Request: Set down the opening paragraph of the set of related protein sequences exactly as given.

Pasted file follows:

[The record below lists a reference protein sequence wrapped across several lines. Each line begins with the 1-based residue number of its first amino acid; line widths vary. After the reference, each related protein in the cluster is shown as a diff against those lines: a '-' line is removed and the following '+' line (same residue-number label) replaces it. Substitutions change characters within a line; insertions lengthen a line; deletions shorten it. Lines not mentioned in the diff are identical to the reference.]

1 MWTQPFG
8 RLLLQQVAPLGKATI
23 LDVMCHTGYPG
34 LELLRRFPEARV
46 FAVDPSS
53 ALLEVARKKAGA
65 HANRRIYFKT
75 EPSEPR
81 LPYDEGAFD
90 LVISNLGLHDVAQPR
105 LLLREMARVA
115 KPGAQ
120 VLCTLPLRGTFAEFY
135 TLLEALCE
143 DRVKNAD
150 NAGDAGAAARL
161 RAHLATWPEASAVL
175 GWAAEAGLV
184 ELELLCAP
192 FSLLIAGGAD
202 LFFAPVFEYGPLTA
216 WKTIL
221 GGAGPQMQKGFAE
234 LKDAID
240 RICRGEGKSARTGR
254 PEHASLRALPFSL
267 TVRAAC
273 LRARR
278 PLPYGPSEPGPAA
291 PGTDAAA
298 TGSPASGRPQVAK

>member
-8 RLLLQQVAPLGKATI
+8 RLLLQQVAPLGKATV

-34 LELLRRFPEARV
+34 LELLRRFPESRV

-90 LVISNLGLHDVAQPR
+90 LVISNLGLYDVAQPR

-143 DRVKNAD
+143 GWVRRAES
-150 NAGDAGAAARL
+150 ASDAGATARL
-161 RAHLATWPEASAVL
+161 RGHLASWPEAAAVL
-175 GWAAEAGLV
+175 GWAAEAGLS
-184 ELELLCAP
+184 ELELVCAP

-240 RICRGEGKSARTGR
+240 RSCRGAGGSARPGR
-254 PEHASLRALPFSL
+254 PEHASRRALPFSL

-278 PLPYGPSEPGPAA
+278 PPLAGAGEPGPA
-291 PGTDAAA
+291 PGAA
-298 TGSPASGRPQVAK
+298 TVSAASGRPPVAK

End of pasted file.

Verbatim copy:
[The record below lists a reference protein sequence wrapped across several lines. Each line begins with the 1-based residue number of its first amino acid; line widths vary. After the reference, each related protein in the cluster is shown as a diff against those lines: a '-' line is removed and the following '+' line (same residue-number label) replaces it. Substitutions change characters within a line; insertions lengthen a line; deletions shorten it. Lines not mentioned in the diff are identical to the reference.]